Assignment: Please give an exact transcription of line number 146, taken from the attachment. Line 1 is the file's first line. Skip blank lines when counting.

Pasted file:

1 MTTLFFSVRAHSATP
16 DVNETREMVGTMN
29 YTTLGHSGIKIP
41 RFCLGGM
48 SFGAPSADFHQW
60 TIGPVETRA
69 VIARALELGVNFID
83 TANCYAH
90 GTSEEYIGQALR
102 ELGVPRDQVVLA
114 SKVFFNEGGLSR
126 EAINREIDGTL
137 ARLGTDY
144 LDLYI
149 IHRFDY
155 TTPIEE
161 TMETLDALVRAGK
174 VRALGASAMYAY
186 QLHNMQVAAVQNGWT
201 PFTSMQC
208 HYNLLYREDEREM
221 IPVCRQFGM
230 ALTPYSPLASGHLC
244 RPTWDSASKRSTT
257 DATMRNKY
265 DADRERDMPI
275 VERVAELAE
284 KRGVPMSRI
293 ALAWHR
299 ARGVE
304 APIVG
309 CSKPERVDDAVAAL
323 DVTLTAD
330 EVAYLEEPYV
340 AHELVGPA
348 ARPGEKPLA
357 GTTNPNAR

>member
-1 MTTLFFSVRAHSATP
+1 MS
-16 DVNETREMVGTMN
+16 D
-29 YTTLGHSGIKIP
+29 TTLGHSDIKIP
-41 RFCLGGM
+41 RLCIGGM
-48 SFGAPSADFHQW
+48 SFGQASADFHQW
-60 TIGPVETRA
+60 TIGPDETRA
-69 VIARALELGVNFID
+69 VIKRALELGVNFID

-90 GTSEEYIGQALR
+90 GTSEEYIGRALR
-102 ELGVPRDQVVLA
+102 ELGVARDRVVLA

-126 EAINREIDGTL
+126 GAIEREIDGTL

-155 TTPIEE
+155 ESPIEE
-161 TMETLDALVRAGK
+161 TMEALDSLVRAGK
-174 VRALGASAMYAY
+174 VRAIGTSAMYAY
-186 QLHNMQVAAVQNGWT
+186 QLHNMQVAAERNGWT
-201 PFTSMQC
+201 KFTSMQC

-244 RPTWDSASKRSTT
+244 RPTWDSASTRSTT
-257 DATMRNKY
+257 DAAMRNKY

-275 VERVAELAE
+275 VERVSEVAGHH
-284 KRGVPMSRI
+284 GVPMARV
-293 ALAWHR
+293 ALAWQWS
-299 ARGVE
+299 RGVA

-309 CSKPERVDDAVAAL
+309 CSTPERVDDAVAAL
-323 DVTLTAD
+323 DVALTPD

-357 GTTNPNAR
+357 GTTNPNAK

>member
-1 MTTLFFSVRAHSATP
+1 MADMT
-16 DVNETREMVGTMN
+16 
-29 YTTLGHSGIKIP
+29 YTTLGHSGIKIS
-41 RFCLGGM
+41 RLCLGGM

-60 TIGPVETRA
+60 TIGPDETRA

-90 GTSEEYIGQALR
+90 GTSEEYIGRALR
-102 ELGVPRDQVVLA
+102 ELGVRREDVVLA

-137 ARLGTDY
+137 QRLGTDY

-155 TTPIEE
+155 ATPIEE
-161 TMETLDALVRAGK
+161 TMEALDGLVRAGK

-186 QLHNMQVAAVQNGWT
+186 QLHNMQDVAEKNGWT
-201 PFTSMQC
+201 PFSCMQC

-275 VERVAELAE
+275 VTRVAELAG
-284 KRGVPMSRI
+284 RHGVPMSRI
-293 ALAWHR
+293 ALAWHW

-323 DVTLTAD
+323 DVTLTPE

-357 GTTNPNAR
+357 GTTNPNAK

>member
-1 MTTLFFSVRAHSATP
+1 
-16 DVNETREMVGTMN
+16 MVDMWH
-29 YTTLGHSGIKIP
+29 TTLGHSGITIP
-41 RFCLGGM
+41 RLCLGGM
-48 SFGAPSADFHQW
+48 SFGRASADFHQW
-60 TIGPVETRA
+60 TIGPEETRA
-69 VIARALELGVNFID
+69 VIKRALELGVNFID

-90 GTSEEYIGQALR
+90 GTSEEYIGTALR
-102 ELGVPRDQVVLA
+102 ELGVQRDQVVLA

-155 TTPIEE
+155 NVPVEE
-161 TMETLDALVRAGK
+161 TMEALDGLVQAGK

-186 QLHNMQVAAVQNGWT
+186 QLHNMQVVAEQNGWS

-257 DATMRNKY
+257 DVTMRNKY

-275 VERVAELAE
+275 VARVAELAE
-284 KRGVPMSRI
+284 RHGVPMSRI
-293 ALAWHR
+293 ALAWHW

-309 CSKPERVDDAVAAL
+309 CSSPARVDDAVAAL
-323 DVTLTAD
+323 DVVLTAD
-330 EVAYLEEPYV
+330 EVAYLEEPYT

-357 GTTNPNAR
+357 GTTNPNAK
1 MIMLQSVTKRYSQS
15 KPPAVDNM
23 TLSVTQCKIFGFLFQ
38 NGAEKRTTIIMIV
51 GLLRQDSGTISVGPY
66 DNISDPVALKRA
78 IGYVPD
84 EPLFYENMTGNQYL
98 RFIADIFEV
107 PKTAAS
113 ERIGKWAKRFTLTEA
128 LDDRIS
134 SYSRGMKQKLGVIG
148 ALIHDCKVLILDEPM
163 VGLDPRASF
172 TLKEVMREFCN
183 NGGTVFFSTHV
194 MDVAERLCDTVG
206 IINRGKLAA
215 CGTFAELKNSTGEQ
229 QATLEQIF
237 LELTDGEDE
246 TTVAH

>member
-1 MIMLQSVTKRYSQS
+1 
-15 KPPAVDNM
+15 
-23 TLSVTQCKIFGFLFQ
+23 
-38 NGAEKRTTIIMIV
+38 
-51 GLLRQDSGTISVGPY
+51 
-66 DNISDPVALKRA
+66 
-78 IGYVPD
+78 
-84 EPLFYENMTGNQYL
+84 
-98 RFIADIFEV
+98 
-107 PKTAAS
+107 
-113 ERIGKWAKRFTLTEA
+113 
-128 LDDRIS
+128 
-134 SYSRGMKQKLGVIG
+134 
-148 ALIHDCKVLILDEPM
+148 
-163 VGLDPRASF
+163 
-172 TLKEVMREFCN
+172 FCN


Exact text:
+186 QLHNMQVVAEQNGWS